Luxury cars are the only reason anyone really likes cars. Without them, the concept of "automobile" would just be metal cages rolling down the street; convenient ways of getting to work in the morning. Some are nicer than others. And then there are these cars. The ones that are built with enough precision and engineering panache to make every driver feel safe as a nestling baby while their engines roar with the intensity of a shuttle shooting off into the sky. The production lines of Lambos, Ferraris, BMWs, Pagani’s, and Benz’s are in themselves technological innovations; every company does it a little different. Wanna change your perception of a car? Go straight to the chrome.
Ferrari Factory and Track Tour, Italy – photo by Karen
Ferrari fanatics and even apathetic drivers who enjoy looking and shiny metal on wheels that can go really, really fast should not miss out on this chance to get up close and personal with the sexiest cars in the world. When in Rome, do as the Romans do, but when in Maranello, get on a flaming red Ferrari and go, go, go, even if it costs 100 euros for a 10-minute ride. However, the factory tour that guides visitors through the assembly floor, Red Carpet where fresh-built Ferraris are driven out every 18 minutes, and all the showrooms of the F1 racers and V8 cars (458 and 599s, Spiders and California) will convince every passerby of the artistry that goes into these cars.
The Lamborghini Museum and Factory, Italy – photo by Symbolic Motor Car Company
Ferruccio Lamborghini started his long and colorful career in automobile manufacturing in tractors, of all things. After having built up a hefty career for himself as an entrepreneur, he continued his passion for car collecting. As a mechanic, he found faults in his Ferrari 250GT, brought these dissatisfactions up to Enzo Ferrari, got brushed off, and started his own luxury car company. Visitors to Bologna who decide to stop at the Lambo factory will uncover this history and much more, as well as view the Aventador assembly line to check out every stage of construction, from engine production lines to see how the beasts are assembled by hand, and the upholstery department, which manually stitches together the quality pieces of leather. Those who want to go a step further can even take a little tour around the town in one of the sexy supercars.
Bmw World, Munich – photo by Filip Demuinck
In contrast to the age-old tradition of quality, painstakingly hand-made Italian goods is the efficiently automated and always uniform creation of pristine BMWs, which largely occurs in their plant in Munich. Here 800 to 950 cars are produced daily: presses create the body parts, and robots lift the panels, apply the glue, weld the parts together, create and install the engines and paint the cars in perfect, dance-like synchronicity. The 2.5-hour tour through the plant leads visitors in English and German through press shop, body welding, paint shop, engine assembly, final assembly and testing. The tour also includes a stop at the BMW Museum, where visitors can learn about the history and innovation of the BMW brand and product through 125 exhibits and a dazzling amount of chrome.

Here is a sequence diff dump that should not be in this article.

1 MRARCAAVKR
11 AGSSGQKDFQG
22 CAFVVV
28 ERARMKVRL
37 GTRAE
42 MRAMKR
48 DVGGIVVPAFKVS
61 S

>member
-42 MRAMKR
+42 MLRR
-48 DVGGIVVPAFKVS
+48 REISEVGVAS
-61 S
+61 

Pagani Factory Tour, Italy – photo by propot3ntial
Step into the world of ultra-precision at the Pagani Automobili in San Cesario sul Panaro, Italy, the home of the famous Italian supercars. Supposedly, it took Horacio Pagani, the founder of the company and former chief engineer at Ferrari, seven years to build his first Zonda. Now, the waiting time for Pagani customers is closer to two – in the company’s 14 years of existence, Pagani has built only 132 cars from their modest factory. It’s the details that matter, in the painstaking construction of every tiny or large carbon fiber component; every piece of aluminum is created from a larger block, produced by a Swiss watchmaker. Even the nuts and bolts used by Pagani features an engraved logo and costs 18 euros – that’s dedication to craftsmanship. Visitors get an indepth look at the detailed process, as well as a tour around the sleek, clean finished products.
Mercedes-Benz Museum, Stuttgart – photo by travelblog
In the world-renowned architectural marvel that is the Mercedes-Benz factory in Stuttgart, Germany, visitors can get a tour through the body shop, riddled with robots that weld, rivet, laser weld, measure and attach the moveable parts; and stop by the paint shop, where large tube-shaped robots layer on various coats of high gloss water-based paint, polish, and a non-scratch coat. Not only are tours led through the remarkable production process, visitors can stop by the atrium and admire the impressive collection of prototypes of their iconic automobiles, such as the G 230 "Popemobile" or the ML 230, which debuted in the movie Jurassic Park. The showroom takes visitors through the history of Mercedes-Benz automobile making, from the original Motorwagen trike to cutting-edge racecars.